HALIFAX — A Nova Scotia lawmaker is apologizing for comments she made about Jamaica during a debate on the government's bill to regulate recreational marijuana.
Progressive Conservative MLA Elizabeth Smith-McCrossin, who represents the riding of Cumberland North, says in a Facebook post that the comments "were criticized as racist and insensitive."
She says she never meant for her words to be hurtful, and the comments don't represent the views of her party or its interim leader, Karla MacFarlane.
According to a transcript on the legislature's website, the controversial comments came during a debate on Tuesday over the Liberal government's proposed Cannabis Control Act.
Smith-McCrossin said she heard from a friend that "smoking in marijuana in Jamaica is completely accepted, and there's a completely different work ethic and very low productivity in Jamaica."
I sincerely did not feel that my comments would be viewed in a negative light, but I was wrong.
She went on to say that Nova Scotia already has a productivity problem, and legalized recreational pot may only make it worse. She apologized in a Facebook post on Wednesday.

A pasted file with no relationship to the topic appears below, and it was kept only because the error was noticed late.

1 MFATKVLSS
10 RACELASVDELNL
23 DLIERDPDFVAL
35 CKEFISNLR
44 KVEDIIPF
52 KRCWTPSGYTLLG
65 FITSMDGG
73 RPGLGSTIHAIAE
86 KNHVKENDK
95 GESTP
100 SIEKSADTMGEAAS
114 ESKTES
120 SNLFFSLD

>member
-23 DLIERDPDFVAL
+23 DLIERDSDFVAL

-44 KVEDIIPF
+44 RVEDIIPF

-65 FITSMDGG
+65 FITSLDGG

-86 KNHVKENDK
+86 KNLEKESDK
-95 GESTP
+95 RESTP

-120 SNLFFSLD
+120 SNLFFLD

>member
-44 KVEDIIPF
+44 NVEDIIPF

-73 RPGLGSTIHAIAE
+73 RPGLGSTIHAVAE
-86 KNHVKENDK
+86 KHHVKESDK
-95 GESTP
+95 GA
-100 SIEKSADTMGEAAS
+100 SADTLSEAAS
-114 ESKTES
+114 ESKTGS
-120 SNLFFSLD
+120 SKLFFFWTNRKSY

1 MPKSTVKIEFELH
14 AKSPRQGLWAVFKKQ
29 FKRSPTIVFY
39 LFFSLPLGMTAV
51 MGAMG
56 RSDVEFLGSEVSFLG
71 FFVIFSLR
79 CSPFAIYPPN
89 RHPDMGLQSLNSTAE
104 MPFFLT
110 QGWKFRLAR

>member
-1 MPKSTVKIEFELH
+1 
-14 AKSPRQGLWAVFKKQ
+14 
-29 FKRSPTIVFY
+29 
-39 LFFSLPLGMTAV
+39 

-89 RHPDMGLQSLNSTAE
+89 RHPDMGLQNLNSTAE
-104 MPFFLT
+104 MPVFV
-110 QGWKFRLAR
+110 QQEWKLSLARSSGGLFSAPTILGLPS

"My comments came about as a result of a conversation I had with a friend of mine who is a woman of colour originally from Jamaica," Smith-McCrossin wrote.
"I made a mistake in my choice of words in the House of Assembly and take full responsibility for that.... I sincerely did not feel that my comments would be viewed in a negative light, but I was wrong.
"I apologize for my choice of words and any impression left that this was based on someone's country, race or ethnicity."
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